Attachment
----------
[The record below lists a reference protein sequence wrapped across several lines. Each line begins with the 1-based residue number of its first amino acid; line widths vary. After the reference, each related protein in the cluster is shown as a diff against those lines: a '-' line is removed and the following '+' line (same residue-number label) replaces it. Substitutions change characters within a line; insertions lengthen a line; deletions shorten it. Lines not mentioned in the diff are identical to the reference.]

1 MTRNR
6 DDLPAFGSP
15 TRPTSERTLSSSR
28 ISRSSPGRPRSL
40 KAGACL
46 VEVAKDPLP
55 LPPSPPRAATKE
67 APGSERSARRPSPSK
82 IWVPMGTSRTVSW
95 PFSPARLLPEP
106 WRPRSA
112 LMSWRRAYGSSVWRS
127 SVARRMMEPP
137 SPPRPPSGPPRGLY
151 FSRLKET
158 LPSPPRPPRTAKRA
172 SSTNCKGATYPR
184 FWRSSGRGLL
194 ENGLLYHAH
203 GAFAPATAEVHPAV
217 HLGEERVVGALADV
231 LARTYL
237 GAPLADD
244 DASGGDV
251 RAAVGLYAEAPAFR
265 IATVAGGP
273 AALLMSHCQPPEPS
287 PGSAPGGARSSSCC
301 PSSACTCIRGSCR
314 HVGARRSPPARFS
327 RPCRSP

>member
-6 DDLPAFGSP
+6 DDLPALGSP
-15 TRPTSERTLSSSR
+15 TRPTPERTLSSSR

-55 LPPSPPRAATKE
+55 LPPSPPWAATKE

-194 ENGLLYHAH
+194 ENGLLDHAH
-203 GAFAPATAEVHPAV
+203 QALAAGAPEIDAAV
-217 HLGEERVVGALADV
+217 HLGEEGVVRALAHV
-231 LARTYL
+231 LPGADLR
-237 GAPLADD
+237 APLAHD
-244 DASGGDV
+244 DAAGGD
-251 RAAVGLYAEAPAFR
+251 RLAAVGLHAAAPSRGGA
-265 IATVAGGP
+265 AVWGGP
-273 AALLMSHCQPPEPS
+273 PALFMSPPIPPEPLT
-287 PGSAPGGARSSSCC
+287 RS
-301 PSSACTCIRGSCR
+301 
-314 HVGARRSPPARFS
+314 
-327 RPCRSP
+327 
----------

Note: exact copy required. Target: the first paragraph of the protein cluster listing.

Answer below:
[The record below lists a reference protein sequence wrapped across several lines. Each line begins with the 1-based residue number of its first amino acid; line widths vary. After the reference, each related protein in the cluster is shown as a diff against those lines: a '-' line is removed and the following '+' line (same residue-number label) replaces it. Substitutions change characters within a line; insertions lengthen a line; deletions shorten it. Lines not mentioned in the diff are identical to the reference.]